Sunday, March 25, 2012

Perfect Match by Jodi Picoult

Nina Frost is an assistant district attorney who devotes her days to prosecuting child molesters while trying to juggle the demands of being a wife and mother to her five-year-old son, Nathaniel. It’s a world, she knows, where justice doesn’t always prevail. Sometimes the monsters who hurt children slip and slither like slime through the cracks in the justice system and go free.

When Nathaniel suddenly starts misbehaving at school and then stops speaking and a doctor’s examination fails to yield a physical cause, Nina is advised to take him to a psychologist. And there, without any prompting or leading questions, Nathaniel mimes anal rape by jabbing a crayon between the buttocks of a boy doll. A follow-up medical exam reveals evidence of rectal penetration.

When Nathaniel still refuses to speak, the psychologist suggests that he and Nina learn sign language and during a lesson, when asked who hurt him, he makes the sign for “father.” Nina instantly jumps to the most logical conclusion, that her beloved husband, Nathaniel’s father, Caleb, is the one who hurt their son. But it’s all a misunderstanding, in the heat of the moment Nina forgets that Nathaniel has always called Caleb “daddy” not “father.” Frustrated at being misunderstood, Nathaniel shows Nina the page for religious symbols in the sign language book and signs the words “Priest. Hurt. Me.” And a fresh wave of horror washes over Nina as she realizes the enormity of her mistake and this new startling truth that their popular and beloved priest has taken advantage of his position of trust and power to molest her son and possibly other children as well. The children, unable to pronounce Father Szyszynski’s name always call him “Father Glen.” But it is just the start of a tragic series of misunderstandings. When he can talk, Nathaniel suffers from a speech impediment and he isn’t really saying “Father Glen” but “Father Gwynne” but the adults don’t realize this, at least not in time to avert tragedy.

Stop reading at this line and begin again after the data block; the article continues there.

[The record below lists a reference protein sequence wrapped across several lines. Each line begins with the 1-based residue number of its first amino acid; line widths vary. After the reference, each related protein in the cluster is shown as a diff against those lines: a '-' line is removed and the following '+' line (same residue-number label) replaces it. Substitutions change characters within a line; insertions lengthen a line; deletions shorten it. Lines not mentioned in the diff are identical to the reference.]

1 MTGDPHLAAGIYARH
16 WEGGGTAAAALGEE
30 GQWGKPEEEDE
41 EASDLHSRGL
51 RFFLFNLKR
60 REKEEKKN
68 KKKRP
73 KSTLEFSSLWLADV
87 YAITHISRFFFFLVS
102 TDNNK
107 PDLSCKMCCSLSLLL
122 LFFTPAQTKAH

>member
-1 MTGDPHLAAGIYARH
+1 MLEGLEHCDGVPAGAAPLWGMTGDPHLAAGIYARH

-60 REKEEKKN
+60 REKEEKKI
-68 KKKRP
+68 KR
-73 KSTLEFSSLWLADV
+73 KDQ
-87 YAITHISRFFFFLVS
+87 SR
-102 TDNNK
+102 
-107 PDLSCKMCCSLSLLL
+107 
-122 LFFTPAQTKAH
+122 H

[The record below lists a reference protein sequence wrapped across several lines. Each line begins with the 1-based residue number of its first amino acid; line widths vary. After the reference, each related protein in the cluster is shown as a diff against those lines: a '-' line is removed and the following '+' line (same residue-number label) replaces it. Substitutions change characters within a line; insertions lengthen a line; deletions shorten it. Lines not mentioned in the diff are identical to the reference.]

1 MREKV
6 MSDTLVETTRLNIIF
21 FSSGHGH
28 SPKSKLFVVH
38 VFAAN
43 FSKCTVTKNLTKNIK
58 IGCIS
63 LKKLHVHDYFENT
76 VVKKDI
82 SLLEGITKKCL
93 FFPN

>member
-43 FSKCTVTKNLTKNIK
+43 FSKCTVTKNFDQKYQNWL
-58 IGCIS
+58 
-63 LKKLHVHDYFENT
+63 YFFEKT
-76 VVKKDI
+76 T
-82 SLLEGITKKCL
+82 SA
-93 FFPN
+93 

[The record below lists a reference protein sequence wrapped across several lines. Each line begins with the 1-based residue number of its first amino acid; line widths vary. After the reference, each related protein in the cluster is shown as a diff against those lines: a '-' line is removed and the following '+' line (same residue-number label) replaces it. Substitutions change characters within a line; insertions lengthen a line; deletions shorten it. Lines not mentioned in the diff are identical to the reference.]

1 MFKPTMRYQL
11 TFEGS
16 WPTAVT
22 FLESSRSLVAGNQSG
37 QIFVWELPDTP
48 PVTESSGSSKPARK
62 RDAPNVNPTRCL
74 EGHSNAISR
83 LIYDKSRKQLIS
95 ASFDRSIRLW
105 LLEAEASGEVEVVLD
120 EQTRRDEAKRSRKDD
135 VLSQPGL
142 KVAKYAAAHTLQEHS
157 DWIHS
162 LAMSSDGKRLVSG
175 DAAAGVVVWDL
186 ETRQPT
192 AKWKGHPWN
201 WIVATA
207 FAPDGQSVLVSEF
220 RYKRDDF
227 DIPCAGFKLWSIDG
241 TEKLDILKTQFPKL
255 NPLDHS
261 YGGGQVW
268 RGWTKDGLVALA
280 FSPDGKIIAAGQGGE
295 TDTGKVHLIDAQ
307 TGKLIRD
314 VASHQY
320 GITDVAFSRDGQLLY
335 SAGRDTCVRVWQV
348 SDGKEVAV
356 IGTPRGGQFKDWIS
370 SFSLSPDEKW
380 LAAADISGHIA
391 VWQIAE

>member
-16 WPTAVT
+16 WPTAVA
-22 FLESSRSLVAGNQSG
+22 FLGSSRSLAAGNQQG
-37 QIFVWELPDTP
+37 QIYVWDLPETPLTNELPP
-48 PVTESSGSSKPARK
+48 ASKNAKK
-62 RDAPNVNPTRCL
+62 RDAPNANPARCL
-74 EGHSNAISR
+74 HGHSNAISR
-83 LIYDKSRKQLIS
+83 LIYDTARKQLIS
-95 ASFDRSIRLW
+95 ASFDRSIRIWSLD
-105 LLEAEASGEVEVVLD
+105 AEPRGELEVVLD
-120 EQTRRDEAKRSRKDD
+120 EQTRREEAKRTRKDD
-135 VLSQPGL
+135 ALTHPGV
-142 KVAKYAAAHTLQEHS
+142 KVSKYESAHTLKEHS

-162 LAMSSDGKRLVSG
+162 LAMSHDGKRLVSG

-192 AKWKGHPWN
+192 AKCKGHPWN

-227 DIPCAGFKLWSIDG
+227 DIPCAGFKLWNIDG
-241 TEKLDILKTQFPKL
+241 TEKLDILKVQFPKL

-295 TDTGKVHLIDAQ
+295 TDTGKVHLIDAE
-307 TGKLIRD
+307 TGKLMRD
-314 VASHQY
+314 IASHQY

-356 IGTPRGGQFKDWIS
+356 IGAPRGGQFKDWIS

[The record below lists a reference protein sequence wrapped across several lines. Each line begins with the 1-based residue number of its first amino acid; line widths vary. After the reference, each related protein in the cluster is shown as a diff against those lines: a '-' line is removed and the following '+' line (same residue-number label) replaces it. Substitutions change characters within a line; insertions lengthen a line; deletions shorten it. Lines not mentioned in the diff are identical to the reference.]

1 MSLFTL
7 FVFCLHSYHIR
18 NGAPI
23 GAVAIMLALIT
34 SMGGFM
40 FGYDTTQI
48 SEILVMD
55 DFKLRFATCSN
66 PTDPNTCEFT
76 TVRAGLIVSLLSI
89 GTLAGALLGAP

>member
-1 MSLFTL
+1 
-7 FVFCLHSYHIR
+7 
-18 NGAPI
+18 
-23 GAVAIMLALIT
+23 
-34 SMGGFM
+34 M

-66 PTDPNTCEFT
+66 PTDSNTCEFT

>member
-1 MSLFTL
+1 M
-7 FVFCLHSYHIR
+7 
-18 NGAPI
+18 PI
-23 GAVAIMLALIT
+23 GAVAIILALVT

At the arraignment, Nina, knowing how the justice system sometimes fails these small victims, and wanting to spare her son the ordeal of taking the stand, takes justice into her own hands and shoots and kills Father Glen in open court. She afterwards feigns insanity, hoping this will save her from a lifetime in prison so she can be there for her son as he grows up.

But there are more twists and tangles ahead, and as the knots become untied Nina realizes that she has murdered an innocent man.

This was another gripping, un-put-down-able novel by Ms. Picoult and I loved following the maze-like plot, to the very end.




3 comments:

CelticLady said...

This is one of her books I have not read...have to check it out...thanks Brandy

Carol N Wong said...

Thank you for this review. I'll check for it.

Italia said...

The story develops smoothly, the writing is good (if sometimes overblown), and the characters are, for the most part, well-developed. The scenes written from the viewpoint of the abused child are particularly well done - showing the confusion and guilt and longing for family the child feels. To my mind, the protagonist's character was the least believable. The book drew me in from the start and kept me in the story the whole way. But it also doesn't ring true in many respects and left me with a bad taste by rejoicing in the murder of an innocent man because the killer's motive's were "well intentioned." It seemed to me the author had written herself into a hole and didn't know how to get out and so contrived the uneasy but supposedly feel-good ending.